And she was here! I was in her house! And my music teacher was her daughter-in-law! I was practically her student! My head buzzed. I thought of the things my family would ask – they would want to know the exact colour of her saree, what sort of bangles and necklace she wore, if I actually heard her singing in her own house, if the sundal had enough salt, if other celebrity musicians had been there, oh, the grilling would be endless!

We did our namaskarams, with great respect and care. Pattammal said something about studying with shraddhai and doing well in life. Then it was time to say our poitu varens and leave. The family didn’t go as overboard as I had expected them to, but all Navaratri visitors that week were told that I had been to DKP’s house for vettalai paaku.

It turned out that Music ma’am was DK Jayaraman’s daughter-in-law, not Pattamal’s. For a few weeks afterwards, I actually practised and tried to sing reasonably in class. But even blessings from Pattammal herself couldn’t help with that.

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8 responses to “Pattum paatum

  1. I thought DKJ had only a son , Vaidyanathan the Mrdangist and a daughter Sukanya who’d sing along with him and the son got married long after his death. (May be I am wrong). Confused as to who the music maam was.

    Vidya – this is a mystery to me as well! When my mom asked her after that Navaratri how she was related to DKP, she said she was DKJ’s daughter-in-law. At that time we had no idea how many children DKJ had, etc. But when we later heard that he had only one son, we wondered as well. By which time Music Ma’am had left school and we had lost touch with her.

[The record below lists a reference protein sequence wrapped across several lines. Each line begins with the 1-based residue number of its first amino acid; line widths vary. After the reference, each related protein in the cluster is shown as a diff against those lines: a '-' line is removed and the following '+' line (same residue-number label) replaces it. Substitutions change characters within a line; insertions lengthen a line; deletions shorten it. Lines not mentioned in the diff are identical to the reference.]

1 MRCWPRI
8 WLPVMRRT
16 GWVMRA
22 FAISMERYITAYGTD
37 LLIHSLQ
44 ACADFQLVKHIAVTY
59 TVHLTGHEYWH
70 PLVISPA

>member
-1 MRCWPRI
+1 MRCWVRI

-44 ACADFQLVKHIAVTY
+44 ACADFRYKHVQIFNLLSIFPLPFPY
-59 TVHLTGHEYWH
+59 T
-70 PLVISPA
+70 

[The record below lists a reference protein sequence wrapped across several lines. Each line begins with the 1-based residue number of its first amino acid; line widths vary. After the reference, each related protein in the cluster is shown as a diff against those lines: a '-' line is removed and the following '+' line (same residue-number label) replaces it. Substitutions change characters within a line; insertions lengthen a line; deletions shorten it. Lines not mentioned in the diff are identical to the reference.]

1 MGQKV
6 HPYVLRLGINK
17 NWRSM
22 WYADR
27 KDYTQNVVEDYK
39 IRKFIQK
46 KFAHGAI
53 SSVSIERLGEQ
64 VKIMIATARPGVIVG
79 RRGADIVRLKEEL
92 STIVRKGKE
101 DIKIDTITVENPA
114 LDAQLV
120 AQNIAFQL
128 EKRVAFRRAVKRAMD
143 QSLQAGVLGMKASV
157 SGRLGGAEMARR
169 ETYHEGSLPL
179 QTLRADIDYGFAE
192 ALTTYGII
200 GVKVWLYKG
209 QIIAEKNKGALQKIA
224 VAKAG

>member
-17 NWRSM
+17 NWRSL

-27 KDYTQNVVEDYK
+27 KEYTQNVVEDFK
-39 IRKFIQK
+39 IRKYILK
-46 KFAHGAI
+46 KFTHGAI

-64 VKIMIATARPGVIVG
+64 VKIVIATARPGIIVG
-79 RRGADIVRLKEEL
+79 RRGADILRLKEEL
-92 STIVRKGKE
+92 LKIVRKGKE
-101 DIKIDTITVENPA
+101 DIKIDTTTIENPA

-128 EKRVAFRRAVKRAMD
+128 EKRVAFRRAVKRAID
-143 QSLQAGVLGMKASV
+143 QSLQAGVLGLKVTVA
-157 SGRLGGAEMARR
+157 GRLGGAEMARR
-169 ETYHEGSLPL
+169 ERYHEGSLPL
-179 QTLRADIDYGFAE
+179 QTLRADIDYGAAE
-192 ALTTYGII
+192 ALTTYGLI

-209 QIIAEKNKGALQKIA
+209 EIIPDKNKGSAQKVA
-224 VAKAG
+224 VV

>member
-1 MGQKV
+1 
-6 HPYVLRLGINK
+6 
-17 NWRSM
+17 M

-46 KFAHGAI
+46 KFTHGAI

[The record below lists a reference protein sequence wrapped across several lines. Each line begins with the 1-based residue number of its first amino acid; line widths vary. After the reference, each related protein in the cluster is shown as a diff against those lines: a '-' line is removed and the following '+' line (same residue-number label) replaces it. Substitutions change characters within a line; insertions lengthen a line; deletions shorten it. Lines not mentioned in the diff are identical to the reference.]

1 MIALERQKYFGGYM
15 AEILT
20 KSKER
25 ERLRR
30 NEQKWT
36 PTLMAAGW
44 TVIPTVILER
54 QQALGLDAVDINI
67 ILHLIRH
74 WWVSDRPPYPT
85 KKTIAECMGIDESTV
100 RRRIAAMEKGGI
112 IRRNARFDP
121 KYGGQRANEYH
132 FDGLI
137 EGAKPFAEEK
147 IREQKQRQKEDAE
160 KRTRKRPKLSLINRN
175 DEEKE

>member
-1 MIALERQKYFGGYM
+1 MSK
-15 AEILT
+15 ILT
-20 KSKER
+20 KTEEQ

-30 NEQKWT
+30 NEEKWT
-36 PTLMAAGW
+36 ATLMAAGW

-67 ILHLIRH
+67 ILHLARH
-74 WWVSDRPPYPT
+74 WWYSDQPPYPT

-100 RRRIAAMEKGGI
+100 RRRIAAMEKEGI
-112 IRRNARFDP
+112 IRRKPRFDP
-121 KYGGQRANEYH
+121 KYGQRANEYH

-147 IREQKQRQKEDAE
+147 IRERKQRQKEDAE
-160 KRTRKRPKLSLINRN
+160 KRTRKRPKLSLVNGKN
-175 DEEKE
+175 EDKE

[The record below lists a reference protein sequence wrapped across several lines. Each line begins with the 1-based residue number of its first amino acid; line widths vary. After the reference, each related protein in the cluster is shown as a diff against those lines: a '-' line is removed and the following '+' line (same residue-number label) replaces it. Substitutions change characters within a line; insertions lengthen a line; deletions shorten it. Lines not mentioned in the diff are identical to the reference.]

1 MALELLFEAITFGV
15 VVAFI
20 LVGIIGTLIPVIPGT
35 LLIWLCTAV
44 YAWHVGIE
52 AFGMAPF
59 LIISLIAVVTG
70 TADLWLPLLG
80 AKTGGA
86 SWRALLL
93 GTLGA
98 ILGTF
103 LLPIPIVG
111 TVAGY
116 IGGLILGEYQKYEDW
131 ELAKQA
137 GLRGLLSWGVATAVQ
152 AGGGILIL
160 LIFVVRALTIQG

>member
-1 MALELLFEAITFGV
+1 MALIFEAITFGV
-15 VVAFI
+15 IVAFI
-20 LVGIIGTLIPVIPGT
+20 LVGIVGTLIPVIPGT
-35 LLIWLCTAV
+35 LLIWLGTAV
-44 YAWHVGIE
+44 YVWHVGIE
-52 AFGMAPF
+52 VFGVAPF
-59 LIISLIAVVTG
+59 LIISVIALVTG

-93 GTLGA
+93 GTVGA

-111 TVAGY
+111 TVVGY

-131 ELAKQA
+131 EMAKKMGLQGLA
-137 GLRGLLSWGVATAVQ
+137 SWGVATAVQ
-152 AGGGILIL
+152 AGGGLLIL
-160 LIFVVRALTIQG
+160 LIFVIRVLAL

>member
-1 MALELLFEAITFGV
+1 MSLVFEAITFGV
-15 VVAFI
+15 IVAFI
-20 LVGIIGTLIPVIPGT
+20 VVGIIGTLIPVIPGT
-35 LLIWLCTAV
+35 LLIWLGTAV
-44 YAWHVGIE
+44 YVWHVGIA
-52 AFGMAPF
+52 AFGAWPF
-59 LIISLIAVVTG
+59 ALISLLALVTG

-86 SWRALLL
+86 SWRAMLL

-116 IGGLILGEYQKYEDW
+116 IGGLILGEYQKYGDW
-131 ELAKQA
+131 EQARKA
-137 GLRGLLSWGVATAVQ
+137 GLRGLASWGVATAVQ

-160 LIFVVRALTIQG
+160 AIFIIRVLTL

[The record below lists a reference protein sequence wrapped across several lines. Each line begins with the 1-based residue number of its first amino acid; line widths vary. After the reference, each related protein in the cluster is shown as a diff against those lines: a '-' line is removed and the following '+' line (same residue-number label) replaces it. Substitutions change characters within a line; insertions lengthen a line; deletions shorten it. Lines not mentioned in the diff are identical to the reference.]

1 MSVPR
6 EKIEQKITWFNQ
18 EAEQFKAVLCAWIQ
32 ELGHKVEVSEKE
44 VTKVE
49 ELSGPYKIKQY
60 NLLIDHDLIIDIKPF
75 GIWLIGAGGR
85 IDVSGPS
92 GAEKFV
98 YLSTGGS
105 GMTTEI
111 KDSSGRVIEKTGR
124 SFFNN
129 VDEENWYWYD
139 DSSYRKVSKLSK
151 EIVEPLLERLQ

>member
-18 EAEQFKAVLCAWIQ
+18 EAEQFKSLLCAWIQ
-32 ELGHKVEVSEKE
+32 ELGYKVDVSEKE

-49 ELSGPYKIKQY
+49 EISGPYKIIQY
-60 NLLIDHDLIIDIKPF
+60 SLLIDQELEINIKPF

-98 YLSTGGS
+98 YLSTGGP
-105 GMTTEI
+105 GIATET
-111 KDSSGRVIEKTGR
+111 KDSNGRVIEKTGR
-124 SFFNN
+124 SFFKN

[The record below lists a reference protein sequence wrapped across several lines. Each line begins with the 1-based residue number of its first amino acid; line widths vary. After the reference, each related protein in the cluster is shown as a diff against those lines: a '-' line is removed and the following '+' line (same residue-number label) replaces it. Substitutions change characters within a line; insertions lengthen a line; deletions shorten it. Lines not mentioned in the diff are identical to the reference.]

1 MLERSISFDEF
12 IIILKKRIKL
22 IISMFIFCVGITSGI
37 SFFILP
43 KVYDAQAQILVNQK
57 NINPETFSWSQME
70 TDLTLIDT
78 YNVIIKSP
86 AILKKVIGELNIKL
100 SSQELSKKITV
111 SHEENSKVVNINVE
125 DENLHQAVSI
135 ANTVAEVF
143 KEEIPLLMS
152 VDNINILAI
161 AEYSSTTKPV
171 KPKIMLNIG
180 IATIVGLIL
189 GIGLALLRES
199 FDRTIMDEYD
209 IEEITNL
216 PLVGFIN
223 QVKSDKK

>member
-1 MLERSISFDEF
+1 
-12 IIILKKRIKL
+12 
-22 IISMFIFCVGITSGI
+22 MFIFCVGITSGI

Updated to add: I’ve written to some old schoolmates to find out more about her. Will tell you if I hear anything.

  2. DKJ had two sons, Srivatsan and Vaidyanathan, and the daughter, Sukanya.

    Hello vv, welcome here! This is the first time I am hearing of DKJ’s other son – it may be the end of the mystery! I have no idea what my teacher’s last name was – it may well have been Srivatsan (or she may have kept her maiden name). I will check.

    • Thanks varali!

      This other son, to my knowledge, is not musically inclined (i mean as a performer)…

      Thanks to you too, vv! I no longer live in Madras, so my inquiries are taking a long time to be answered. Will update here when I hear something.

  3. What a lovely story! I learned music for a short while from DKP’s daughter-in-law, Lalitha Sivakumar. A lovely person, and a terrific teacher. I have written about this, as well as a short tribute to Pattammal, on my blog. Do pop over and read it if and when you feel like it.

    Your piece is wonderfully written, thank you for pointing me to it.

  4. It is actually killing me – please let me know when you find out name? And yes, thank you for the nostalgia. Sundal Nyabakam always takes me back to happy, pattu pavadai swishing bliss. 🙂

    Sure. The ‘inquiries’ are taking time because I’ve lost touch with most people I knew then and those who are around have forgotten!

  5. and now she’s gone…(i also heard her sing once, at a wedding. now i’ve forgotten whose and how she was related.)

  6. what a lovely story! don’t stop singing…or start again